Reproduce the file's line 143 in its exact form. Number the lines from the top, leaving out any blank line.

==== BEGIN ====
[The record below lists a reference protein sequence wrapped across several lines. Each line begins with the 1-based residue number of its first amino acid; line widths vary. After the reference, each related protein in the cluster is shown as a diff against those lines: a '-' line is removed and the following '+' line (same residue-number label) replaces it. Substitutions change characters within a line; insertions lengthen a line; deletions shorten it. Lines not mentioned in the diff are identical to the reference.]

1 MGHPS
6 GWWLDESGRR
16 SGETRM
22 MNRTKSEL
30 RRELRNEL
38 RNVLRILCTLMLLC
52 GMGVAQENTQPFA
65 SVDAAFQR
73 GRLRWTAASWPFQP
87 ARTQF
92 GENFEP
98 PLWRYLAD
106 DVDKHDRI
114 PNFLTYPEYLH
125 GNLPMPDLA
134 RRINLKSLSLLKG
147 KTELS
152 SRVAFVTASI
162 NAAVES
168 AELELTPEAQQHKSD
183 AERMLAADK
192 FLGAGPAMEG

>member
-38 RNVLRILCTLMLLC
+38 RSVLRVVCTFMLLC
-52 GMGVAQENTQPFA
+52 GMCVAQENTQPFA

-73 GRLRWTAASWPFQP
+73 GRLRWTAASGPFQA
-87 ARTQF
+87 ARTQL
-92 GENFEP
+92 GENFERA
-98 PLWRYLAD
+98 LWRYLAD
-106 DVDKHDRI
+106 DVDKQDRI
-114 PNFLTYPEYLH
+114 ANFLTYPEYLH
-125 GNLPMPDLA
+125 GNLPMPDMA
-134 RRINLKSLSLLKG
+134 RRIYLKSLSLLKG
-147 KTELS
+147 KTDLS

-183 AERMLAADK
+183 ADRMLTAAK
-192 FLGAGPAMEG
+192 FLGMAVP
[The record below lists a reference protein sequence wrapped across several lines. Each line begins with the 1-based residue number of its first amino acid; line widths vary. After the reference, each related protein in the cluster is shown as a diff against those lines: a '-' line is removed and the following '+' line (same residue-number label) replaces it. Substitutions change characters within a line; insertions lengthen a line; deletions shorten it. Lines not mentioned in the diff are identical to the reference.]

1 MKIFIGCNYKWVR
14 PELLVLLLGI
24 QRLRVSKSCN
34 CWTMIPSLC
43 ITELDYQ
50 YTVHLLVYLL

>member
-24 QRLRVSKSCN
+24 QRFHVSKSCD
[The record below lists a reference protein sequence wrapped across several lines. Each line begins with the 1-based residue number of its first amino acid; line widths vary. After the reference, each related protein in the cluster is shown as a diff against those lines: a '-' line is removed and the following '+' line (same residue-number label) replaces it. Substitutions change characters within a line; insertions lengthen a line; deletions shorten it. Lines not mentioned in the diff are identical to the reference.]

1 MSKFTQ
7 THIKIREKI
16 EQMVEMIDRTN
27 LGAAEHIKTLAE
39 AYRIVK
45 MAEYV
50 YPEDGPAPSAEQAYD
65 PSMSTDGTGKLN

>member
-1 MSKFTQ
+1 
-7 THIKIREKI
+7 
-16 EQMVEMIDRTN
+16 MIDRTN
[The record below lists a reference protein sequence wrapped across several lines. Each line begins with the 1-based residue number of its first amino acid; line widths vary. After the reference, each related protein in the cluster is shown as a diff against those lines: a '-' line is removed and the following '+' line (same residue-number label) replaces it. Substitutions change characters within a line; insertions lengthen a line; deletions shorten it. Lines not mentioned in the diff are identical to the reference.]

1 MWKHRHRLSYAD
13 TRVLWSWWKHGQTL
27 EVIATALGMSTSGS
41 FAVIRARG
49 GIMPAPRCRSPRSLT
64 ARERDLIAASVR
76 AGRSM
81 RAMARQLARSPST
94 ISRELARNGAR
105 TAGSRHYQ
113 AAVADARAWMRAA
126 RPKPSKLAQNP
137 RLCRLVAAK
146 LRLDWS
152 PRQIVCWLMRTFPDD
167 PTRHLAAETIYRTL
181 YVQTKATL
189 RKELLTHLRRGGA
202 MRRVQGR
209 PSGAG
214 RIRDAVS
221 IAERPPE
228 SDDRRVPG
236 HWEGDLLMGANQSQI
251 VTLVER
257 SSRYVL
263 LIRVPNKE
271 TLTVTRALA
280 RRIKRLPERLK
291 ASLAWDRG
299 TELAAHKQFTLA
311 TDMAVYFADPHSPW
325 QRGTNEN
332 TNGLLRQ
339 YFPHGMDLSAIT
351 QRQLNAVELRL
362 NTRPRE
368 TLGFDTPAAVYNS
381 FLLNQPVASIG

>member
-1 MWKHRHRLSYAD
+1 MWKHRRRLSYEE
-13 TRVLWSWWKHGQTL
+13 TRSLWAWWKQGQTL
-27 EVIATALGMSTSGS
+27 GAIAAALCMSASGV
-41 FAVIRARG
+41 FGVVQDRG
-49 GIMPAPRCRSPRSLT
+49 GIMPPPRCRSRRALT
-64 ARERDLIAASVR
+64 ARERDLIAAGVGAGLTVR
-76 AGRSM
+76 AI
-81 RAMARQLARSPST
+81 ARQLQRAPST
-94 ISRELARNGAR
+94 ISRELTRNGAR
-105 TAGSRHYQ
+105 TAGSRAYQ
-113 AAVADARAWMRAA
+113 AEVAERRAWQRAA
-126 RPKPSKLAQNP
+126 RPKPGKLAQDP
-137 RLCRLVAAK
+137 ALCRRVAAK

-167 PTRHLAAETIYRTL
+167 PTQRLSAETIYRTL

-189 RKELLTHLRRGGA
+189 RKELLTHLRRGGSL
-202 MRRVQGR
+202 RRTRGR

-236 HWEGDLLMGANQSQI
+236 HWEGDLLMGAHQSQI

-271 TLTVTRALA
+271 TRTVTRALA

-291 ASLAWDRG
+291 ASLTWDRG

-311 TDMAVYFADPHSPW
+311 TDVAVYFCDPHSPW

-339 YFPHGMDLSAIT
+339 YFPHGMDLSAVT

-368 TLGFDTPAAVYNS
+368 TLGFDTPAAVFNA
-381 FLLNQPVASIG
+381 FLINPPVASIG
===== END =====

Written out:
+137 ALCRRVAAK